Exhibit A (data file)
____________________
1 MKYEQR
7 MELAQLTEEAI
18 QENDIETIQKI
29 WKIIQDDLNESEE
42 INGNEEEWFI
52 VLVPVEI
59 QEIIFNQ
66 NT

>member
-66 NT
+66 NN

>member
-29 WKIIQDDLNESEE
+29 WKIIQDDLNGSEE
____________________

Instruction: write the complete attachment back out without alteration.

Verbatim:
1 MKYEQR
7 MELAQLTEEAI
18 QENDIETIQKI
29 WKIIQDDLNESEE
42 INGNEEEWFI
52 VLVPVEI
59 QEIIFNQ
66 NT

>member
-66 NT
+66 NN

>member
-29 WKIIQDDLNESEE
+29 WKIIQDDLNGSEE